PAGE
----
EarlyBirds, the company that runs a unique business to business (B2B) open ecosystem that allows innovators, early adopters, and subject matter experts (SMEs) to get together, wants to stress the importance of quantum computing for innovative businesses and how they can be of help. While quantum computing is still mostly theoretical at this point in time instead of a ready-to-implement engineering solution, there is much belief in its potential that the National Quantum Initiative Act 2018 was passed by the United States of America Congress to establish a central coordination and research body to help in quantum information science research, training, standards and facilitate joint ventures. Meanwhile, top tech companies such as IBM, Alphabet, Intel, Google, Amazon and Microsoft, are spearheading research and development on quantum computing.
Quantum computing requires a quantum computing processor, which may be an actual physical device or simulated, through a cloud, and this enables the opening of the market to new participants, which is expected to encourage more developments across the quantum computing ecosystem. So far, the leading technology companies have made breakthroughs with regards to quantum processor technology and error correction that are expected to become the foundation for a quantum computing ecosystem. Quantum computing is expected to play a key role and drastically speed up progress in several areas, including cryptography, data analytics, aviation, pattern matching, forecasting, self-driving cars, and medical research.
Quantum computing is a drastic leap from current computing technology. While conventional computers use bits, which can either be 1 or 0, quantum computers use quantum bits or qubits. This allows the representation of information as vectors. Several dimensions of processing can occur in a qubit, and as more qubits are used, they can be interlinked such that the computing power grows exponentially. This is why it can undertake cryptography much faster and impossible with conventional computing technology.
Meanwhile, IBM has made several case studies on how quantum computing can be applied to aviation. In one case study, they investigated how quantum computing can be used in managing disruptions in the operations of airlines, known as irregular operations (IROPS). There were several limitations encountered when using conventional computing technology in developing solutions for recovering from IROPS. With quantum computing, airlines would be able to enhance the speed and accuracy of scenario simulations and the effects of potential solutions on the passengers and future flights. This is because quantum computing algorithms have been found to be effective in picking the best scenarios in Monte Carlo simulations to model the probability of different outcomes in process involving random variables. Some of the applications for quantum computing include finance, engineering, supply chain, and science.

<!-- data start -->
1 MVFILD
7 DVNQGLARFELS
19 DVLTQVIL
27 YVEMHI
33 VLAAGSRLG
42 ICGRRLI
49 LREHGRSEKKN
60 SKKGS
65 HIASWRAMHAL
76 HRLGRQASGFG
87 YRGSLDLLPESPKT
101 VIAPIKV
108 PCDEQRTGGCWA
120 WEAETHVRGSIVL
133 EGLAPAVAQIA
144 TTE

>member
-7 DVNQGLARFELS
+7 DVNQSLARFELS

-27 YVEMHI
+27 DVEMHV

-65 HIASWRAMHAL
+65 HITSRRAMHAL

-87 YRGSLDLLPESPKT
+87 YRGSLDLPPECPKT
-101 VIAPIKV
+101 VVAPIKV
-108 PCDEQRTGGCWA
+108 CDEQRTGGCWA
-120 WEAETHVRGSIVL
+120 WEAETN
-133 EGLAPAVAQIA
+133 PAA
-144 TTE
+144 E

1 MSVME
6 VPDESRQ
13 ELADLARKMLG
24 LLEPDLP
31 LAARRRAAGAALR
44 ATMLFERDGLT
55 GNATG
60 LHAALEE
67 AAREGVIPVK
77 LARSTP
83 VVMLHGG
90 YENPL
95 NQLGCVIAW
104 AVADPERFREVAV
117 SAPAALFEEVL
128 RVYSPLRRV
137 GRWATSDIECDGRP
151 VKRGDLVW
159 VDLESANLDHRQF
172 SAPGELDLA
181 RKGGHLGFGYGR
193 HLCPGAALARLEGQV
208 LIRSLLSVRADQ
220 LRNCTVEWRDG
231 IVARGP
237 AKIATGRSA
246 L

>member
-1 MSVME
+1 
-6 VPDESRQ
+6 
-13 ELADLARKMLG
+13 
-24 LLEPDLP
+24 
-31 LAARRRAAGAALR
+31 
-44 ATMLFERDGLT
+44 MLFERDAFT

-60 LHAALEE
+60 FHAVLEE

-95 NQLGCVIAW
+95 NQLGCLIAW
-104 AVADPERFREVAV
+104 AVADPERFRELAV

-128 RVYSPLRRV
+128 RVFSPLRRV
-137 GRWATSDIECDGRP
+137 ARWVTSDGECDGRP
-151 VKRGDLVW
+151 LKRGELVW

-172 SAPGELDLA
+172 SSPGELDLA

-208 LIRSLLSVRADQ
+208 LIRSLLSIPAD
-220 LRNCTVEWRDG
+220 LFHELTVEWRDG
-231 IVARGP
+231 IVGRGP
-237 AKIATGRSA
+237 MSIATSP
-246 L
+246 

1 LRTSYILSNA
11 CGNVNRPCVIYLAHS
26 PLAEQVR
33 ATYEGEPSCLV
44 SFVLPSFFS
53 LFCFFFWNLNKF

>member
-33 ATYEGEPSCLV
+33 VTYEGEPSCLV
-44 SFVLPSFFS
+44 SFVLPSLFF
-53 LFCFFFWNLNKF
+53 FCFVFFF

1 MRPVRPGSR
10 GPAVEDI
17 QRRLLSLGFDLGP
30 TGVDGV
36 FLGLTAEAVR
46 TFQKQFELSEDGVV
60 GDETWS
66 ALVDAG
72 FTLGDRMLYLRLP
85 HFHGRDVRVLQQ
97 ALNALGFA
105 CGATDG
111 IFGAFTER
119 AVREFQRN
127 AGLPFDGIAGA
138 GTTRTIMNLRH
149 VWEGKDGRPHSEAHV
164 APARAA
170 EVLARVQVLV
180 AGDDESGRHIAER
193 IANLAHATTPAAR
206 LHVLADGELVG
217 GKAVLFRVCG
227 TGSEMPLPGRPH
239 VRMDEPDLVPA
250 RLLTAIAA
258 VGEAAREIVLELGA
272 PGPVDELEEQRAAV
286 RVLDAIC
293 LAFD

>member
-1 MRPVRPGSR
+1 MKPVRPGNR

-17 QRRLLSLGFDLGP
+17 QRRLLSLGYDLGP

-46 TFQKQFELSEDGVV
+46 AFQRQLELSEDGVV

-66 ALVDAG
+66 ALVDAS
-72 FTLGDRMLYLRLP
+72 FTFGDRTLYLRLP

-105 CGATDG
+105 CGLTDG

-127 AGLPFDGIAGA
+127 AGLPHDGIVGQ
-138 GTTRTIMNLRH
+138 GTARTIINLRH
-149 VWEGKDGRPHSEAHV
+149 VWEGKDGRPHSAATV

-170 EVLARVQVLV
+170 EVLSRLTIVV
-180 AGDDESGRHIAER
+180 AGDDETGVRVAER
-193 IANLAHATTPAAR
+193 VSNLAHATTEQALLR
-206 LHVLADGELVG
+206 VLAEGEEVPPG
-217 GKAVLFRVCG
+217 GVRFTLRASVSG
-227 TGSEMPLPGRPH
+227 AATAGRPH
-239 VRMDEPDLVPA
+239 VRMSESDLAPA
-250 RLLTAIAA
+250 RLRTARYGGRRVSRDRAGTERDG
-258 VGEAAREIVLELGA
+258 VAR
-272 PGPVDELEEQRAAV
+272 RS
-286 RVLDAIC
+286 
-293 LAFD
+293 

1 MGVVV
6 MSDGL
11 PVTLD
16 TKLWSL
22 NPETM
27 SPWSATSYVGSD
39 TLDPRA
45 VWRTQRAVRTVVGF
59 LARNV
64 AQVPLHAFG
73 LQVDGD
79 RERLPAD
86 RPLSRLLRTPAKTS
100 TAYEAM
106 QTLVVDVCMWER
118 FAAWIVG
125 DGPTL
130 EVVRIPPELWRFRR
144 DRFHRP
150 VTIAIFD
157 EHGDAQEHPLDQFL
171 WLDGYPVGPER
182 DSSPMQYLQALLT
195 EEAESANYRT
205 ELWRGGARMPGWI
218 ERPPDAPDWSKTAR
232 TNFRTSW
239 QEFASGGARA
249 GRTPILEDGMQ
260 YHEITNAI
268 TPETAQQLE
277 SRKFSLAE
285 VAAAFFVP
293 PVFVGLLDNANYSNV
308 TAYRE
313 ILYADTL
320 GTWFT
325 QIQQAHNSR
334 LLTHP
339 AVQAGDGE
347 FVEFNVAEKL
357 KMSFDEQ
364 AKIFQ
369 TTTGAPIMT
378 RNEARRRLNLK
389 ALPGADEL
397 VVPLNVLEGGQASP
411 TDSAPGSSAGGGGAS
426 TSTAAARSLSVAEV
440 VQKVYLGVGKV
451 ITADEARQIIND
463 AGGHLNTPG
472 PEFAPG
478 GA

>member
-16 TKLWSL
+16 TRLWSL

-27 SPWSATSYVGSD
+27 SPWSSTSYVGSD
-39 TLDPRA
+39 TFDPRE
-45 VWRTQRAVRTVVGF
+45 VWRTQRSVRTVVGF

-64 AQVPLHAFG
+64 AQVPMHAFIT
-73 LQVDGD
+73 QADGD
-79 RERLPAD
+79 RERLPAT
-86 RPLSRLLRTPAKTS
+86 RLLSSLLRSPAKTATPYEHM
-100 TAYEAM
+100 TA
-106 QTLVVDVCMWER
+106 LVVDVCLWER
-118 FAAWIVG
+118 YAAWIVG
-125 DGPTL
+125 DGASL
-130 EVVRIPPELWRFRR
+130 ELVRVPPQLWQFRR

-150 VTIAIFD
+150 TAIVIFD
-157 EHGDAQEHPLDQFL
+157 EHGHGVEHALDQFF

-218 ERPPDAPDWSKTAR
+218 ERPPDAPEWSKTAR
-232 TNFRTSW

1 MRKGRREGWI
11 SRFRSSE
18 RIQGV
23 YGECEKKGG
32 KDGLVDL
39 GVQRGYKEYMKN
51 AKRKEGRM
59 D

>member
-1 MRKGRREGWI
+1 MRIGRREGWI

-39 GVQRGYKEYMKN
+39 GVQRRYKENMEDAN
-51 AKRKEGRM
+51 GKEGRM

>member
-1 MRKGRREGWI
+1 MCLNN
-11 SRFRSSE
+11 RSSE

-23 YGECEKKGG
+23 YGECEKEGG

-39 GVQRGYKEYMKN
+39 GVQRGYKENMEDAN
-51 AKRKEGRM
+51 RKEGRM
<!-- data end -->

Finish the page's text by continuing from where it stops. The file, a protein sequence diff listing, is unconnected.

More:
Another case study involved the optimisation of network planning globally for airlines for various factors, such as flight planning, crew scheduling, fleet allocation, and more. Quantum optimisation algorithms are expected to enable the efficient exploration of various possible solutions of such a gigantic problem with complex business objectives and constraints.
With regards to data analytics, quantum computing is expected to be capable of analysing huge amounts of data. NASA is expected to take advantage this technology to analysis its collection data about the universe.
Quantum computing will also have a significant impact on forecasting involving several scenarios with big and complex data sets, such as in weather forecasting. Discovering patterns in complex systems, such as traffic, will also be an important application of quantum computing. Meanwhile, Volkswagen and Google have been using quantum computers to help develop technology for self-driving cars. Finally, it can also help with medical research, such as in new drug development, which currently takes about 10 years or more and billions of dollars. With quantum computing, the time and expenses involved with complex research could be drastically reduced.
The EarlyBirds open innovation ecosystem is expected to play a role in the development of business applications of quantum computing. This is because it offers a B2B marketplace where businesses can find innovators or developers of disruptive technologies. Plus, SMEs are participating as consultants to help businesses and innovators work together for the benefit of all participants.
Those who would like to learn more about the EarlyBirds open ecosystem and how it can help businesses can visit their website or contact them through telephone or by email.
For more information about EarlyBirds, contact the company here:
Mr Kris Poria and Mr Jeff Penrose
+61 401 287 060
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